M.S. in Library and Information Science: Academic Librarianship Specialization
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Support academic achievement and cutting-edge research.
Rapid changes in higher education, along with major shifts in publishing and information technologies, have created a demand for well-trained, innovative academic librarians.
Through 36 credits of core and specialization coursework, you learn to drive academic success, assist researchers, and support the development of college students as they learn to analyze and compile information.
Career Outlook: Impact Scholarship and Intellectual Development
Prepare for a career as an academic information specialist, helping students and researchers access the information they need, whether they attend a community college or conduct research in a university. Overall, the job outlook for librarians is projected to grow nine percent from 2016 to 2026, faster than the average for all occupations.1
Career Spotlight: Academic Librarian
Help people find the information they need to research and achieve their academic goals. Curate, organize, and develop a collection of resources to support institutional success for a college or university. The average annual salary for academic librarians is $51,998, and you could earn up to $69,943.2Jobs and Income
Curriculum: Support the Needs of All Library Users
Develop an understanding of how to best serve the goals of students and researchers in colleges and universities, from digital library management to developing information literacy among users and delivering a helpful library experience.
Students choose four of the following specialization courses:
- LIS 221: Planning and Delivering Information Literacy Programs
- LIS 230: Introduction to Digital Libraries
- LIS 231: College and Universities Libraries
- LIS 238: Web Design for Libraries and Information Centers
- LIS 260: Information Use and Users
- LIS 262: Project Management in Information Organizations
- LIS 263: Marketing and Advocacy in Information Organizations
- Organize recorded knowledge and information using the systems of cataloging, metadata, indexing, and classification standards and methods.
- Understand the life cycle of recorded knowledge and information, from creation through various stages of use.
- Create information literacy programs that meet the Association of College Research Libraries Information Literacy Competency Standards and accommodate diverse learning styles.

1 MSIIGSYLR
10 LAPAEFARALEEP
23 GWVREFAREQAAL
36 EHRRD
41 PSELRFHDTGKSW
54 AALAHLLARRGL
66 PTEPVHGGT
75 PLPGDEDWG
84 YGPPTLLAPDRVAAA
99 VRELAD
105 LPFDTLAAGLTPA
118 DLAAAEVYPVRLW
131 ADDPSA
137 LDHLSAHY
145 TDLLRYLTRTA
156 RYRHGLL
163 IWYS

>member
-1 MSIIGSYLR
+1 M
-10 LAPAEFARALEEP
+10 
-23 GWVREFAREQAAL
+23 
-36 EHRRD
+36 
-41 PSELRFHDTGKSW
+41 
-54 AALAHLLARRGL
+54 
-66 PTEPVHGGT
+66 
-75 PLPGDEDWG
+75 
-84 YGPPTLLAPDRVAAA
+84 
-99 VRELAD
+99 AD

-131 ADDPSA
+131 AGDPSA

- Manage day-to-day planning, budgeting, team management, and human resources in libraries and other information agencies.
- Analyze complex problems, create appropriate solutions, and communicate them effectively in verbal and written format.
More Specialization Options
M.S in Library and Information Science: Youth Services
Through a curriculum aligned with the nation’s leading information organizations, you learn to reach young readers and thrive as a children’s or young adult librarian, a youth specialist, and more.
M.S in Library and Information Science: Archival Studies
Learn to select, arrange, and preserve records of value to researchers. You prepare to work in archives, special collections, historical societies, museums, and various other curatorial environments.
M.S in Library and Information Science: Public Librarianship
Serve patrons while managing relationships throughout your community. You learn to run a public library, including programming, collection development, outreach and advocacy, and user services for all ages.
Advance your career and help students and researchers access the resources they need with an online Master of Science in Library and Information Science: Academic Librarianship specialization from St. John’s University. Contact us at 844-393-1677 or request more information today!
- Librarians. (2018, July 02). Retrieved January 4, 2019, from https://www.bls.gov/ooh/education-training-and-library/librarians.htm.
- Average Academic Librarian Salary. (n.d.). Retrieved January 4, 2019, from https://www.payscale.com/research/US/Job=Academic_Librarian/Salary.